The opinion of the court was delivered by: CAMPBELL
CAMPBELL, District Judge.
Smith Stone Works, Inc., was impleaded under the 56th Rule in Admiralty, 28 U.S.C.A. following section 723, on the petition of Weeks Stevedoring Company Inc., claimant.
The Weeks "Digger No. 3" also described as "Crane" had, prior to February 18, 1942, been chartered to Smith Stone Works, Inc., the respondent-impleaded, by her owner, Weeks Stevedoring Company, Inc., which furnished and paid the crew, but the said Digger No. 3 and her crew were under the orders of, and controlled by, the said Smith Stone Works, Inc.
On the said 18th day of February 1942, the said "Digger No. 3" lay alongside the oil dock at Welfare Island, in the East Channel of the East River, bow down river, and libellant's chartered barge L. & W.B.C. Co. No. 11, chartered to respondent-impleaded, under a freight charter, lay outside, and alongside the "Digger No. 3", also bow down the river.
Discharge of heavy and sizable blocks of stone from libellant's barge had been under way for some time, without any difficulty.
The chain tackle and hooks were furnished by the respondent-impleaded. At both ends of the chain were straight hooks of metal, and in discharging one of such hooks was introduced into a hole in one end of the block of stone to be lifted, and the other hook of metal was introduced into a hole in the other end of the stone. This work was performed by the agents, servants and employees of the respondent-impleaded, and the "No. 3" and those employed on board of her performed no part in the attaching of the hoisting gear to such stones, nor did she or they exercise any control over those who affixed the hoisting gear to such stones.
After the said hooks attached to the hoisting gear had been introduced into the holes in the ends of said stone, by an agent, servant or employee of the respondent-impleaded, another agent, servant or employee of the respondent-impleaded gave the signal to the Engineer of the "No. 3" to hoist, and the Engineer operating the "No. 3" caused her to lift the stone, and swing her boom so as to load the stone onto a waiting truck on the dock.
This method of discharging the blocks of stone had been operated satisfactorily, and without incident, until about 1.45 o'clock P.M., when the metal hook introduced into one end of a block of stone by the agents, servants or employees of the respondent-impleaded, which was being hoisted from the forward bay of the No. 2 hatch of the "L. & W.B.C. Co. No. 11" by the "No. 3", after the signal to hoist had been given by another agent, servant or employee of the respondent-impleaded, the metal hook slipped from the hole at one end of said block of stone, and one end of the block of stone landed on the starboard rail, and the stone on the deck just forward of, and striking the combing of No. 2 hatch of the "No. 11" inflicting damage upon her.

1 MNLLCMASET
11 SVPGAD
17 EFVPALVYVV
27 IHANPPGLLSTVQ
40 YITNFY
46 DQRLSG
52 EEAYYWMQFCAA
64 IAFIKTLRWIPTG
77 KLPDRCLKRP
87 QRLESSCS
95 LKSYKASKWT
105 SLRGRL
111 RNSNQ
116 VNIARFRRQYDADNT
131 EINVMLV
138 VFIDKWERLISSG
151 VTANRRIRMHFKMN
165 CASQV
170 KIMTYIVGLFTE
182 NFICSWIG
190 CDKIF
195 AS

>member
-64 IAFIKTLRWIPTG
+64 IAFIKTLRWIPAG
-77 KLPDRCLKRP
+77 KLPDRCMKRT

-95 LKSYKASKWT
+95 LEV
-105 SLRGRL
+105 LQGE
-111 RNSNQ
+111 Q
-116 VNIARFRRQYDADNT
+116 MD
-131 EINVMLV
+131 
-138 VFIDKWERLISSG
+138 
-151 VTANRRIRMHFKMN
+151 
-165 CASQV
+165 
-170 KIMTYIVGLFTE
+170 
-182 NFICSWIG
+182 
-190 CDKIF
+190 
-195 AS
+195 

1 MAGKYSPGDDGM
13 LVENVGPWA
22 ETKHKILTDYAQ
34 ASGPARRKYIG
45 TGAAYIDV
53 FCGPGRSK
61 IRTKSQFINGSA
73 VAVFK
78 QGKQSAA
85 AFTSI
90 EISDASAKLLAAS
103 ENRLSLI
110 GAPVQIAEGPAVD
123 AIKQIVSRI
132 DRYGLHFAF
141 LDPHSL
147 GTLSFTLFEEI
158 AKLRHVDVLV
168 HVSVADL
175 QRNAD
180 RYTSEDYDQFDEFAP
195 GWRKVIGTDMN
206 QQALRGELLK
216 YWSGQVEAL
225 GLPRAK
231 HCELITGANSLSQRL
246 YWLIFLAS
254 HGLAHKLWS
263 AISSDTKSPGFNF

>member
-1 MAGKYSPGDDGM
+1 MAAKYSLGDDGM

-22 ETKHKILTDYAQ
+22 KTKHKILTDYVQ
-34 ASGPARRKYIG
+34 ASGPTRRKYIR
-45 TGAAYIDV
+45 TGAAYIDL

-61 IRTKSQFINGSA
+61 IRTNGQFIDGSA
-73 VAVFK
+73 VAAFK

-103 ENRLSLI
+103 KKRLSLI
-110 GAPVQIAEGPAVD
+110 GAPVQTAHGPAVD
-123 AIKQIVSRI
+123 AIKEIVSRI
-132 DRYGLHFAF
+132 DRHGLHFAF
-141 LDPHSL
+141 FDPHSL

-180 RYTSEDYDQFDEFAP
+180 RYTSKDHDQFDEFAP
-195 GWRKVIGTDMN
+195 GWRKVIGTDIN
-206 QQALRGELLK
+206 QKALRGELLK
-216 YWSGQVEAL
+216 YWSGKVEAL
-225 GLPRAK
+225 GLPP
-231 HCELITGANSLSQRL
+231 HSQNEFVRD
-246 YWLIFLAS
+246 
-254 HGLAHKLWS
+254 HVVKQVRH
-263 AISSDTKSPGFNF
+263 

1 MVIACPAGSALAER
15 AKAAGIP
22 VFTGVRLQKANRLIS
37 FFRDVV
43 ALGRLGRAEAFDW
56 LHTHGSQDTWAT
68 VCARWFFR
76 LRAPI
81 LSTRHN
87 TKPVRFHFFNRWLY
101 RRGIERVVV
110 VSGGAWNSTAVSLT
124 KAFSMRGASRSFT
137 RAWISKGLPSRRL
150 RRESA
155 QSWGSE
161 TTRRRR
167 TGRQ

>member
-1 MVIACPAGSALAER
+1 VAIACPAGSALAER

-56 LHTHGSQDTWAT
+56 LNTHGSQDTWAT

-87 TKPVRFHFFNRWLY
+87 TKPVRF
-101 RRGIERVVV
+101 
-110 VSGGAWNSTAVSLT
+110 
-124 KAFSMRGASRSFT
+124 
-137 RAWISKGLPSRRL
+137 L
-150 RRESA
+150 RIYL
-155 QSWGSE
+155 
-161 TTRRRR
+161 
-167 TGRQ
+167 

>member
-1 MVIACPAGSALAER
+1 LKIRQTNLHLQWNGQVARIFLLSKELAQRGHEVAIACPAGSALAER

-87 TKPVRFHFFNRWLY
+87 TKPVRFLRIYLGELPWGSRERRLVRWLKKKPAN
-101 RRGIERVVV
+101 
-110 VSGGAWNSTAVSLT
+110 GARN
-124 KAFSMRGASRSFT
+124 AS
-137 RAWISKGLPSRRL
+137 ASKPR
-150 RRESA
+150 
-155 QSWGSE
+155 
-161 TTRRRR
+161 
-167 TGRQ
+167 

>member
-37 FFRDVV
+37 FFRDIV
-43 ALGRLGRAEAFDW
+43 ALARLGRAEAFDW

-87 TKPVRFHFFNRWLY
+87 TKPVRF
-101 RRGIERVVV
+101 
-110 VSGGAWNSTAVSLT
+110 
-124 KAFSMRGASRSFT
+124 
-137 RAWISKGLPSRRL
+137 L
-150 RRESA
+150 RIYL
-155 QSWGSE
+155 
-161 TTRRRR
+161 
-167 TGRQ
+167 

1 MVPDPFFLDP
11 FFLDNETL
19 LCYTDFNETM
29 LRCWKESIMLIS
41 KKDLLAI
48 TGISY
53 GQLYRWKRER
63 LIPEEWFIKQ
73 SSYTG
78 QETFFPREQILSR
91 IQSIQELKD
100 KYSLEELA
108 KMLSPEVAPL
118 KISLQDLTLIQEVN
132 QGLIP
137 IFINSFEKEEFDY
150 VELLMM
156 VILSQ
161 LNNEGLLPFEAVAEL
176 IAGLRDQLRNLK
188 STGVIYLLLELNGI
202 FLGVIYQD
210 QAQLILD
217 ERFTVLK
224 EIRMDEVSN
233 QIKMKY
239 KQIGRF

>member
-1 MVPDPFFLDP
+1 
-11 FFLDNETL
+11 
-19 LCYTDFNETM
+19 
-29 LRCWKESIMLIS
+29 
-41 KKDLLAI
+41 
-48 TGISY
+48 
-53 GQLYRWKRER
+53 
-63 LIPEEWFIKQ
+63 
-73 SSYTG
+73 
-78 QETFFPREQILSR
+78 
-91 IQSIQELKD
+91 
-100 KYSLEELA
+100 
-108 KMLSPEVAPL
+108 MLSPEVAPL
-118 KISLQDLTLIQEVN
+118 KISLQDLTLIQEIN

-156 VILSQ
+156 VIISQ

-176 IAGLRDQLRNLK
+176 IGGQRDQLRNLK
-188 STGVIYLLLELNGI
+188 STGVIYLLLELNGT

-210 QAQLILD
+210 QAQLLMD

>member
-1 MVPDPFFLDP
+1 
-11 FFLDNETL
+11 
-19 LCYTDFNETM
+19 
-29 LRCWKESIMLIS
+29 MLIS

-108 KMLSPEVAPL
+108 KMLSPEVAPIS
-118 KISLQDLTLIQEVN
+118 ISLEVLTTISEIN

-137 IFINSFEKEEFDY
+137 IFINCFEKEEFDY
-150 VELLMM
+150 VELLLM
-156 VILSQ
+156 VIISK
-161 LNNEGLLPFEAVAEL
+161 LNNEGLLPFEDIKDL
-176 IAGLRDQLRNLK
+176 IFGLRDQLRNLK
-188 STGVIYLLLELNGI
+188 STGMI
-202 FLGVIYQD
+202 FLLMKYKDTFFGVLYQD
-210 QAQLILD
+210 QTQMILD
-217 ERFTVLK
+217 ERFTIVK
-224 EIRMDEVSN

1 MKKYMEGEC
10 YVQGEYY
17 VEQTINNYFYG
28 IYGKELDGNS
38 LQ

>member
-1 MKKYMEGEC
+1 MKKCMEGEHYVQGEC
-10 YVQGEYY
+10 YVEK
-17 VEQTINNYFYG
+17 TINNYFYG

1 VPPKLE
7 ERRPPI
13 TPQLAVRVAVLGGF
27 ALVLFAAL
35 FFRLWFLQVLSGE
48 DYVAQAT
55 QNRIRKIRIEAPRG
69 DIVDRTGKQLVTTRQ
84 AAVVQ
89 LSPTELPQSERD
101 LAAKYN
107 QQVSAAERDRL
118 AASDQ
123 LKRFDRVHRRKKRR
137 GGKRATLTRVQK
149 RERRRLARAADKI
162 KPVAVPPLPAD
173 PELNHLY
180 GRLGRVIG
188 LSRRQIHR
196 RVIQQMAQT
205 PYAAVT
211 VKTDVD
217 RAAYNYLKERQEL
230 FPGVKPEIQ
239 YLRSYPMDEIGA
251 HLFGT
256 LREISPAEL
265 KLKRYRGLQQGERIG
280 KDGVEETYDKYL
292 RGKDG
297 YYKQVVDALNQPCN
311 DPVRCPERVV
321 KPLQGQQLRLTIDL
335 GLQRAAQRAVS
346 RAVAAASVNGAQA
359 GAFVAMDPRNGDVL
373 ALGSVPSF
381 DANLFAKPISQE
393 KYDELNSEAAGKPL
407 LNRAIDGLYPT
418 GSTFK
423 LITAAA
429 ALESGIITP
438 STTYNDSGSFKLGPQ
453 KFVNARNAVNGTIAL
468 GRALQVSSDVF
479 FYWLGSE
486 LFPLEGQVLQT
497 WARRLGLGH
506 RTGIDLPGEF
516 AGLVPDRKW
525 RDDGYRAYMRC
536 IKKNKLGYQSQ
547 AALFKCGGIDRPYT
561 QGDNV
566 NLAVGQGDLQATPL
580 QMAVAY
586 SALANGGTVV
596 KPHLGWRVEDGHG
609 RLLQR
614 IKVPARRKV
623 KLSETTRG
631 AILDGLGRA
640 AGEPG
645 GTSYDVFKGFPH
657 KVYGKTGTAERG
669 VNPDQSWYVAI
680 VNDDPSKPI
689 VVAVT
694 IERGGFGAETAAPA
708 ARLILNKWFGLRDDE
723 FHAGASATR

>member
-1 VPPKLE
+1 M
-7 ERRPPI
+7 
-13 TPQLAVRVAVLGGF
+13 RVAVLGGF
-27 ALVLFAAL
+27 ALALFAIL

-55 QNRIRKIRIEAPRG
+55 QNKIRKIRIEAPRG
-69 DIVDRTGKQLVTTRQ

The falling of the said block of stone was occasioned solely by the fact that at one end of the block of stone, above the hole provided for the introduction of the hook, there was quite a projection, and instead of the hook being forced into close engagement with the hole when the stone was lifted, the projection on the end of the stone acted as a fulcrum, causing the hook to be withdrawn from the hole, and the stone to fall, and that was solely the fault of the agents, servants and employees of the respondent-impleaded, who introduced the hook into the stone, and the "No. 3" was without any fault or blame.
The owner of the "No. 3" was without fault or blame.
Of course, there can be no question that it is the law that a vessel is liable in rem as the offending thing, without regard to the personal responsibility of the owner, but, the difficulty that confronts the libellant in the instant suit is that, the "No. 3" did not offend. No act of the "No. 3" caused the damage in question. It would not matter if the actions of the "No. 3" were controlled by the respondent-impleaded, and her owner was not responsible, if the act of the "No. 3" was the cause of the damage the "No. 3" would be liable, but, in the instant suit, no act of the "No. 3" caused the damage, and therefore, the following cases cited on behalf of the libellant, The John G. Stevens, 170 U.S. 113, 18 S. Ct. 544, 42 L. Ed. 969; Barge Willie Eck-Barge No. 23, 1924 A.M.C. 704; United States v. Brig Malek Adhel, 2 How. 40, 11 L. Ed. 239; Turner v. United States, 2 Cir., 27 F.2d 134; The China, 7 Wall. 53, 19 L. Ed. 67; The Arturo, D.C., 6 F. 308; Meyers v. The America, D.C., 38 F. 256; The Adelina v. The Gulf of Taranto, D.C., 65 F. 622; The C.E. Paul, D.C., 175 F.246; The Stamford, D.C., 35 F.2d 55; MacKenzie Barge Surprise v. Lighter Arnold (decision, October 31st, 1928, unreported), in all of which the vessel there in question caused the damage, are not in point.
The "No. 3" was wholly without fault or blame.
The libellant and the barge "L. & W.B.C. Co. No. 11" and those for whose actions they are responsible are ...